Sunday, November 29, 2009


There has been a lot of conversation on the net recently regarding self-pubbing, e-books and associated attitudes from various writer’s organizations. I ‘spect more than one or two independent publishers are also conversing with their counterparts on the subject. Much of it provoked by recent business moves from a long-established publishing house.

I think it’s fair to consider self-publishing print materials such as novels, short stories and non-fiction as one kind of business model. Perhaps more informal than going to an established publishing house. There are success stories and failures, just as is the case with the formal publishing of print materials. I also believe that e-publishing is simply another kind of business model. None of these models are inherently good or bad, in terms of product quality, any more than publishing with a small or independent press is good or bad.

An author who makes a rational decision to self-publish should be neither derided nor congratulated and wouldn’t be if folks on the sidelines were less emotional and more prone to pragmatism. The same should be true of decisions to publish via electronic means instead or in addition to traditional paper. Self-publishing puts a work into the realm of individual investment of time, talent and money. Publishing with a press that requires an investment of funds by the author should likewise be neither condemned nor applauded. It is the product that should count. Every year entrepreneurs come to the market place with new inventions. Most fail, some go on to fortune, if not necessarily fame. Why should it be any different for writers of books?

I don’t understand why it’s okay for a musician or a band to produce and distribute its own music via CDs or a website, but it’s not okay for an author to do the same.

If an author takes on the production of his or her work using the same or higher standards of quality in the editing and production of a given work, as the standards set by a business called “publisher,” why cannot the result be judged using the same standards? Instead, the work is largely ignored and the focus of most negative criticism falls on the decision regarding how to publish. Moreover, most of the critical comments are couched in broad terms. We read constantly, often from sources that insist they don’t read ebooks or self-pubbed work, that such work is inferior, not worth time and effort. How do these people know that? If you press them they’ll suggest that a long time ago they read an ebook, or a self-pubbed novel and it was really bad.

That kind of discrimination—which is exactly what it is—is injurious to our society.

Right now there is a kind of upheaval in several national organizations relative to policies regarding membership and association linked to the decisions regarding how a book is published. Interestingly much of the negative rhetoric is similar in nature and tone, if not identical. One could almost believe there is a small group of individuals who are dedicated to stamping out publishing business models which do not conform to “the way it has always been done.”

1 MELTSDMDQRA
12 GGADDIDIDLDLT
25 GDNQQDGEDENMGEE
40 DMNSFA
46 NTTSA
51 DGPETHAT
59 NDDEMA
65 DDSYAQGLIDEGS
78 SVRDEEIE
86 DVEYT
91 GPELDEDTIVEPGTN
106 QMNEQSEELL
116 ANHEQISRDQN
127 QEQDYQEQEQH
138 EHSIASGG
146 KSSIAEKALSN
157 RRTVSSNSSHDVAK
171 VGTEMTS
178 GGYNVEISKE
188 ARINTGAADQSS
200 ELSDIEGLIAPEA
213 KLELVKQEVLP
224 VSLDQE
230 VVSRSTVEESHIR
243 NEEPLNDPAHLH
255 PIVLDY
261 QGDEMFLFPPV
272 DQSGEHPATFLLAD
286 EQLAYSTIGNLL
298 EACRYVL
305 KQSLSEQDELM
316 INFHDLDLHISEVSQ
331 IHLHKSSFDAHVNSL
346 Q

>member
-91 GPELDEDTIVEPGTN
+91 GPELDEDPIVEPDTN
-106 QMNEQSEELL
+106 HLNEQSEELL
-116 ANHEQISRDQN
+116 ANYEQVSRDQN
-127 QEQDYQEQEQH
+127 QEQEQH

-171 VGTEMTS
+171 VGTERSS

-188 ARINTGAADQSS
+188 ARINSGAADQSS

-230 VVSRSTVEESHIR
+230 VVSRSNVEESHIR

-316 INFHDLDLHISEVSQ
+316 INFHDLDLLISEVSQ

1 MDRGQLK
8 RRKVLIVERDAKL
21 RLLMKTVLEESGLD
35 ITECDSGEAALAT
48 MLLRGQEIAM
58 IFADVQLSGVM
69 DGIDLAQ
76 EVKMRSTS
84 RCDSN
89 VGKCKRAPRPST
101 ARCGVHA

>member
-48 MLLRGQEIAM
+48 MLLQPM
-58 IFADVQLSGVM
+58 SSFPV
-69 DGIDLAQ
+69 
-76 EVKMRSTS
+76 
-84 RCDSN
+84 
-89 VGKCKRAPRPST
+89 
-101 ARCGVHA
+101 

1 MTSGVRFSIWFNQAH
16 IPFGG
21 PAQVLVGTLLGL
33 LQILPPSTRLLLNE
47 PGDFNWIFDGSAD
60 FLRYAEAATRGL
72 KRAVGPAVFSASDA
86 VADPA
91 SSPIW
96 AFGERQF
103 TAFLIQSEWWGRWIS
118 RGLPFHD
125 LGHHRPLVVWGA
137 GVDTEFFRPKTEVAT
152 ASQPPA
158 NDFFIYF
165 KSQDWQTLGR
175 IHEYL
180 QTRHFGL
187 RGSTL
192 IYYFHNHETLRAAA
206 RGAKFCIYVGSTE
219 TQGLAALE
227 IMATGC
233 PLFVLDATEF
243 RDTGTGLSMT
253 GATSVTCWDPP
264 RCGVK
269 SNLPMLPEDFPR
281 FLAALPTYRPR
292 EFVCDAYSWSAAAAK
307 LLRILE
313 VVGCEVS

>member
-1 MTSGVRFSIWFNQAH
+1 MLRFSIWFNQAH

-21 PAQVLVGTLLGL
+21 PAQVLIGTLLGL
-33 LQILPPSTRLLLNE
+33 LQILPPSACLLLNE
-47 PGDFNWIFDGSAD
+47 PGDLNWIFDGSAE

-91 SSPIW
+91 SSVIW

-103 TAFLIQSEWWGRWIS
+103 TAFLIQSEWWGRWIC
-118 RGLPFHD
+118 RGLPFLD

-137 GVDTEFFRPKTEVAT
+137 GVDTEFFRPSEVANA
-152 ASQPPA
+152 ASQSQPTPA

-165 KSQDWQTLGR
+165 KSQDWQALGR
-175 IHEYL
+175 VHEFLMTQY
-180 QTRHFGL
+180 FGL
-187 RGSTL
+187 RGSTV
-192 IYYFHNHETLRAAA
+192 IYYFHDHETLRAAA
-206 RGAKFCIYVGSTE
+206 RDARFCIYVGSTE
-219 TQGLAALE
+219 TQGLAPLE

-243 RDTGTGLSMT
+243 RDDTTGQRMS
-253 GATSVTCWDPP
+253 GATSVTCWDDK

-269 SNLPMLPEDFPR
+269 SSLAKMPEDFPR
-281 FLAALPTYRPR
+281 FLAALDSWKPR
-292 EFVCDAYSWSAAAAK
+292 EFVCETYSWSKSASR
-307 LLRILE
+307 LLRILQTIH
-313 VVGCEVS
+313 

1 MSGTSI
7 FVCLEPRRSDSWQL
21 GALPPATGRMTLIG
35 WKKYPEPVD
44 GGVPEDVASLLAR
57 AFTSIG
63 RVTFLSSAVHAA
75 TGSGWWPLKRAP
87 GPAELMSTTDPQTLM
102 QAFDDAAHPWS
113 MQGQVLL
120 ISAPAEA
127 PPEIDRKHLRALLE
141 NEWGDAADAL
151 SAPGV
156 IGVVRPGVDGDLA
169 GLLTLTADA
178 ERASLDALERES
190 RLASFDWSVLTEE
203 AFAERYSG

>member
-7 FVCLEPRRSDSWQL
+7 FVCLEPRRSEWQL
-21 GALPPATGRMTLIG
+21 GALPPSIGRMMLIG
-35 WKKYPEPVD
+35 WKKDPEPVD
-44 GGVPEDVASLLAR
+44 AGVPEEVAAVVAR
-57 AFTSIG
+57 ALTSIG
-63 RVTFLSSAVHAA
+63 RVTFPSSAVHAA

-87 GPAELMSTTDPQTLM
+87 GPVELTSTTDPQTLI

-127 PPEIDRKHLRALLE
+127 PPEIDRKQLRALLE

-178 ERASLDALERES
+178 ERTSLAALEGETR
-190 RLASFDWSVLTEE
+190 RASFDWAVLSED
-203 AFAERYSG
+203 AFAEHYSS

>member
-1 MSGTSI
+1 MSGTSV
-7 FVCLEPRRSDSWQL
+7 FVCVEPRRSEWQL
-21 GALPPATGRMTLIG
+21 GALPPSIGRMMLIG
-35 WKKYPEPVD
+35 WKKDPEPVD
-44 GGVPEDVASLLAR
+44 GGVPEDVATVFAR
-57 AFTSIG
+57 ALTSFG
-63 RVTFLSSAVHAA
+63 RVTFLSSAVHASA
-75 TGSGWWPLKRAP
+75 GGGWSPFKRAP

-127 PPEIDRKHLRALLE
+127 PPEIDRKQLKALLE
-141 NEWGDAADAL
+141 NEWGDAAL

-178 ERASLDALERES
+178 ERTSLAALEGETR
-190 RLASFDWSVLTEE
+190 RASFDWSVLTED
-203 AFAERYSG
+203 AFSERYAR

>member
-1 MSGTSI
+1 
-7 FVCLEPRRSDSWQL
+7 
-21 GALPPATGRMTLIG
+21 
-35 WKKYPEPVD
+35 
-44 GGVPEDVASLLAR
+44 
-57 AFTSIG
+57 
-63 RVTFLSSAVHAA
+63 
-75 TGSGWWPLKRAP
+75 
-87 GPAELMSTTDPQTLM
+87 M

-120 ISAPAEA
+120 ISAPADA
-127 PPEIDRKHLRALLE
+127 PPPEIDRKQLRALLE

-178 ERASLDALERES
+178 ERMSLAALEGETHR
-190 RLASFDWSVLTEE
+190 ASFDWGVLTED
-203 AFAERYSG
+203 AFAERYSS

I don’t believe in conspiracies. Restraint of trade is a nasty way to interact with the Federal Government and can be very costly. Conspiracies to defraud are almost always found out, sooner or later.

What I really wish is that more time and energy would be spent helping authors to understand the business models that exist, their advantages and disadvantages, so that those who are unlearned in these areas could be guided away from the scam artists, the thieves and robbers who would take your money and deliver nothing. Or maybe there are and I just haven’t run across them yet. Maybe distribution is at fault. Which reminds me of an incident to illustrate my points.

As a reviewer of mystery fiction, a self-pubbed author once verbally attacked me when I read and reviewed her work but refused to submit it to the newspapers for which I was freelancing at the time. Before I read the book, I had determined that the paper would not print my review of the book because it was not available in local bookstores. That was their policy. Not set by me, but I was quickly perceived by the author to be the barrier. I was standing in the way of her success. She assumed it was my fault that the book would not receive local coverage. This author should have done some research into marketing and promotion before she elected to self-publish the novel. What local newspaper is going to devote space to any author whose books are not available in local bookstores? The answer is fairly obvious, although there are, of course, exceptions.

Authors need to learn in detail about the business model they wish to use and professional author organizations like RWA, MWA, Sisters In Crime and EPIC could provide great service to authors by concentrating efforts to help their members learn what they need to know for success, instead of squabbling over whether e-books are legitimate and whether publically admitting to having self-pubbed is a death knell for a writing career.

Woe betide the author who believes e-publishing and self-publishing are simply neat ways to get around the costs of fact-checking, copy and line editing, content editing and professional cover and book design.